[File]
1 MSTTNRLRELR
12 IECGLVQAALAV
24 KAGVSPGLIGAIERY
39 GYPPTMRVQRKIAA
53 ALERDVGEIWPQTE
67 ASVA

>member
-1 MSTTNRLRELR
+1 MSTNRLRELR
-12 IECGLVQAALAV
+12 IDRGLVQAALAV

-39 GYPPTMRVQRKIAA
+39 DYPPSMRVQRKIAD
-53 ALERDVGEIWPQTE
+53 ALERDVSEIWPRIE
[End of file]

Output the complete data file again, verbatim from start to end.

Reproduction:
1 MSTTNRLRELR
12 IECGLVQAALAV
24 KAGVSPGLIGAIERY
39 GYPPTMRVQRKIAA
53 ALERDVGEIWPQTE
67 ASVA

>member
-1 MSTTNRLRELR
+1 MSTNRLRELR
-12 IECGLVQAALAV
+12 IDRGLVQAALAV

-39 GYPPTMRVQRKIAA
+39 DYPPSMRVQRKIAD
-53 ALERDVGEIWPQTE
+53 ALERDVSEIWPRIE